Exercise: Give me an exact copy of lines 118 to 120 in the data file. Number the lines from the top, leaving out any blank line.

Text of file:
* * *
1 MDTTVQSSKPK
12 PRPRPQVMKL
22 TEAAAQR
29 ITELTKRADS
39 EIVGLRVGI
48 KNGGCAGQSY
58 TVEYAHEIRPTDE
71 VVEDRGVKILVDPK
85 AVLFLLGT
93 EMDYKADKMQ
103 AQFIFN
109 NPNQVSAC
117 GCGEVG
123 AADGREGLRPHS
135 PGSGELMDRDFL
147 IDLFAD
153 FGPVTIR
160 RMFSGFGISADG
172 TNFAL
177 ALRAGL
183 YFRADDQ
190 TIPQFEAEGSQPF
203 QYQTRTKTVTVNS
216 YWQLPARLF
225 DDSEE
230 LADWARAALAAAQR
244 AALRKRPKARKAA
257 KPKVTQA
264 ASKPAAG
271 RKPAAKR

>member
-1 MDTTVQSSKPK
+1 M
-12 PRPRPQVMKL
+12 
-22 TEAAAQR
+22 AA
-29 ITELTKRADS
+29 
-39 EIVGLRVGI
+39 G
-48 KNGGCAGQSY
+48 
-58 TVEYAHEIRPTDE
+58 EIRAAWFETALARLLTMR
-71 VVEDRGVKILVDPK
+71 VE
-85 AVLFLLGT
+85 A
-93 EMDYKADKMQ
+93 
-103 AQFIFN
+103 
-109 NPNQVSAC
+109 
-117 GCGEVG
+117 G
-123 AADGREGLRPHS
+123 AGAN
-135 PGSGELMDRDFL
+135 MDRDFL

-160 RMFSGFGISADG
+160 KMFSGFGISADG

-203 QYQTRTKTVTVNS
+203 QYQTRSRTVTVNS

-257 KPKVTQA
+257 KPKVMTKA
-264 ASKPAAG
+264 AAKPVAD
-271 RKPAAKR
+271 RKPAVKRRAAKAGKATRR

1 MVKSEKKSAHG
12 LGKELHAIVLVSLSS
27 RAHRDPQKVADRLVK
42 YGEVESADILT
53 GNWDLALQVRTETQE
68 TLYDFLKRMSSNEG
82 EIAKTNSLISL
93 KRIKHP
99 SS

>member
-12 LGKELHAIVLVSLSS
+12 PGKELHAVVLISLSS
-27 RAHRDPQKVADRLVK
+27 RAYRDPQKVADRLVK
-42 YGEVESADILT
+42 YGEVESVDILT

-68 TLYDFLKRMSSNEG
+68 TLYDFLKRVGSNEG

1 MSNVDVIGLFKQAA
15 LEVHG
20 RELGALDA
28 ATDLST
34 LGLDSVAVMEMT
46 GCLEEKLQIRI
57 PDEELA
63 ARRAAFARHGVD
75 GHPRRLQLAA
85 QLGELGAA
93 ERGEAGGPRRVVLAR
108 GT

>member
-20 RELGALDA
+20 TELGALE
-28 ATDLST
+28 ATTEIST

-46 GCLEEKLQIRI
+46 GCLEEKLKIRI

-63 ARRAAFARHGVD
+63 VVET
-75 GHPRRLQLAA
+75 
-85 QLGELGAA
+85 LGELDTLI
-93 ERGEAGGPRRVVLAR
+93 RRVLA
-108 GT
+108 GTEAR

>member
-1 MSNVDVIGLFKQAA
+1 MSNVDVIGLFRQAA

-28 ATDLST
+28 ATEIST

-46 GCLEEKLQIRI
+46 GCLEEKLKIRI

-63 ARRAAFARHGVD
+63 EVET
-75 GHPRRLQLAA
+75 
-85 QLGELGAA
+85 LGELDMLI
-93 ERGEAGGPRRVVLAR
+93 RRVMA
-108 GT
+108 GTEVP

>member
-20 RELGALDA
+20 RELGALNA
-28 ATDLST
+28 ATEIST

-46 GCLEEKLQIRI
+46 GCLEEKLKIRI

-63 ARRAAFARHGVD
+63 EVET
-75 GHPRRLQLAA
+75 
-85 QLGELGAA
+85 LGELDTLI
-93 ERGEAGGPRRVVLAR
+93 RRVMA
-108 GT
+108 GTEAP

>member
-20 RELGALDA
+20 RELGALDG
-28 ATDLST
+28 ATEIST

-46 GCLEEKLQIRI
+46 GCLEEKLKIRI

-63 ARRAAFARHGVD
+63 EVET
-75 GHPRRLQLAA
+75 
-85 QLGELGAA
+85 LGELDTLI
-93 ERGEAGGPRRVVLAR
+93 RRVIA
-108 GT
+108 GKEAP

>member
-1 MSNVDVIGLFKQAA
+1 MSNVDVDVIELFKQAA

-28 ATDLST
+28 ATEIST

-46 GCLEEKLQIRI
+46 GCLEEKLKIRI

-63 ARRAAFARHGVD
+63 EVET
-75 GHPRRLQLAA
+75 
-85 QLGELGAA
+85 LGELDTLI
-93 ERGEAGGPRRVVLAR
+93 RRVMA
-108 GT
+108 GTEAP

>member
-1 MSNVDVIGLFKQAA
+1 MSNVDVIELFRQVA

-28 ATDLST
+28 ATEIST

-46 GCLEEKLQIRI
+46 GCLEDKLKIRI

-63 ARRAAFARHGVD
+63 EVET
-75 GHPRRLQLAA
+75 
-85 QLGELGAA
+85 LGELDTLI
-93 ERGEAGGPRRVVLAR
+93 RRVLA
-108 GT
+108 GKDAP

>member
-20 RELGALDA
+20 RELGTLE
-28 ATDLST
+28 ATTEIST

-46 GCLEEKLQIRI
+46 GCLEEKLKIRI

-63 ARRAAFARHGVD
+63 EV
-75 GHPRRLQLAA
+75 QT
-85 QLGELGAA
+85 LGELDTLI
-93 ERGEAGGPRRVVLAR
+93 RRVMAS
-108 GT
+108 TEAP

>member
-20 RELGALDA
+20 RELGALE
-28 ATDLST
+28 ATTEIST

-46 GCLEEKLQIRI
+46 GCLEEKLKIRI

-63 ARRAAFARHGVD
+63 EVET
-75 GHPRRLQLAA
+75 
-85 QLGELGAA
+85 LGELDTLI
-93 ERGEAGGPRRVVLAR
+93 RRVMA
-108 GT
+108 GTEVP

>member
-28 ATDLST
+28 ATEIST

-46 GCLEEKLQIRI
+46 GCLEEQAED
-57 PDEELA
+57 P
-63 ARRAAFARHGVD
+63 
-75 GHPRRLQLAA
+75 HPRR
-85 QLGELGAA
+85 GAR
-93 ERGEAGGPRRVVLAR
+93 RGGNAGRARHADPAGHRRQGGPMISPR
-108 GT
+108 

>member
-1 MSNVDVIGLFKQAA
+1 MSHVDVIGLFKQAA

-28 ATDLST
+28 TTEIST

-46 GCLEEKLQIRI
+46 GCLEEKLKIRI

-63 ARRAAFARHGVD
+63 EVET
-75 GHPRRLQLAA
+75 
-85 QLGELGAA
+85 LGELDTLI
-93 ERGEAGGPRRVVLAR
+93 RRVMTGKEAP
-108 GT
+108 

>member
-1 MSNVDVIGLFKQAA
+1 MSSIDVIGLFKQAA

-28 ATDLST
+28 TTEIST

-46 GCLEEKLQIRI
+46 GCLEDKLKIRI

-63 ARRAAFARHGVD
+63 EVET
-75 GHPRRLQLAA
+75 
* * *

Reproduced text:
+108 GTEAR

>member
-1 MSNVDVIGLFKQAA